In a way, Hannah McDonald is claiming her legacy when she takes over at the end of this month as director of Partnership Carson City.
“As a kid, I grew up in prevention work,” she said. “I naturally kind of fell into the effort.”
The daughter of Linda Lang, who ran the Community Council on Youth — which would later become Partnership Carson City — McDonald was active in the program’s youth counterpart Stand Tall Don’t Fall.
“It was always part of our lifestyle to reach out and help the community,” McDonald said. “I found a place where I really felt like I could make a difference.”
In truth, however, McDonald never thought she’d be here. Even while involved with Stand Tall, Don’t Fall — a youth group at Carson High School dedicated to helping teens avoid drugs, alcohol and other risky behaviors — she had aspirations of becoming a obstetrician/gynecologist.
As dreams sometimes do, hers faded to the background. After graduating from Carson High School in 2006, she married at 19. Shortly thereafter, she started her family. After her second baby, Jaden, was born, she found herself spiraling into postpartum depression.
“Some of my close friends and family members thought it would be better for me to get out of the house,” she recalled. “They were right.”
By 2010, Partnership Carson City, which had started out as a community coalition to wipe out methamphetamine in the community, had taken over the Community Council on Youth. As such, the Partnership remained mostly focused on drug abuse prevention and education.
McDonald was brought on part-time as the youth program coordinator.
“I fell in love, I really did,” she did. “I found purpose in working with kids who needed a role model. I found a piece of my childhood came back in my adulthood.”
Her personal life improved as well.
“Being a working mom definitely improved my skills at home as a mom,” she said. “It also gave my kids the chance to receive direction from other adults.”
For the first couple of years, she worked about 15 hours a week. In 2012, more hours became available as a sub-grant team manager position was created.
As she worked with youth, she and the rest of her team started to realize that the key to really influencing young lives included reaching out to their parents as well.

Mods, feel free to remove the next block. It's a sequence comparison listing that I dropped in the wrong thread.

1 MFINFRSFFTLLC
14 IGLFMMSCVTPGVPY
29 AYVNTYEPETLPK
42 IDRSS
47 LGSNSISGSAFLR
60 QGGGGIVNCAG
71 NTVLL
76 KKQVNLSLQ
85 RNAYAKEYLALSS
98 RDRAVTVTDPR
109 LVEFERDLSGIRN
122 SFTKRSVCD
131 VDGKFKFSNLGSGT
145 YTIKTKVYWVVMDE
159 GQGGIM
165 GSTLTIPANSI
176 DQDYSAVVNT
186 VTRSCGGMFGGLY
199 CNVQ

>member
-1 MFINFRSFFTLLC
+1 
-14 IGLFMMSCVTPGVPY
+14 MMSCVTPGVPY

“We were missing a demographic,” she said. “We had this entire group whose needs we had to find a way to meet.”
McDonald then became the Community Outreach Coordinator and has spent the last three years providing education and outreach to community organizations.
Last year, Kathy Bartosz, who has served as director of Partnership Carson City since 2009, approached McDonald about taking over once Bartosz retired.
Her husband, Travis, encouraged her to take the offer.
“He reminded me I am capable and that I would be good at it,” she said. “It really helped me.”
Bartosz has spent the last year training McDonald to take over.
“Since I worked my way up, I have a respect and understanding for everyone in all their positions,”McDonald said. “I can share with them my knowledge and I can empathize with all of the staff.”
She’s also reconciled working full-time while raising her children Myles, 9, Jaden, 7, and Maxon, 3.
“It’s natural for me to mother everyone,” McDonald said. “It’s a quality for me. I like parenting my children, but I also feel like a lot of what I do is helping other parents. I get to play a role in other children’s lives and hopefully make a difference.
“I also respect the position of those who do that for my children.”
As director, she plans to follow the direction already set by Bartosz, along with emphasizing a healthy lifestyle over merely avoiding dangerous behaviors and addictions.
“People keep telling me I have big shoes to fill with Kathy leaving,” McDonald said. “Kathy told me I’m not filling her shoes. I’m putting on different shoes. She keeps reminding me that I’m not going to be her, and that’s OK.”
McDonald goes into her new role with gratitude.
“I felt stuck when I was going through postpartum depression,” she said. “This job pulled me out of my dark place, then it provided with the passion I’d lost. I think this job might have saved me.”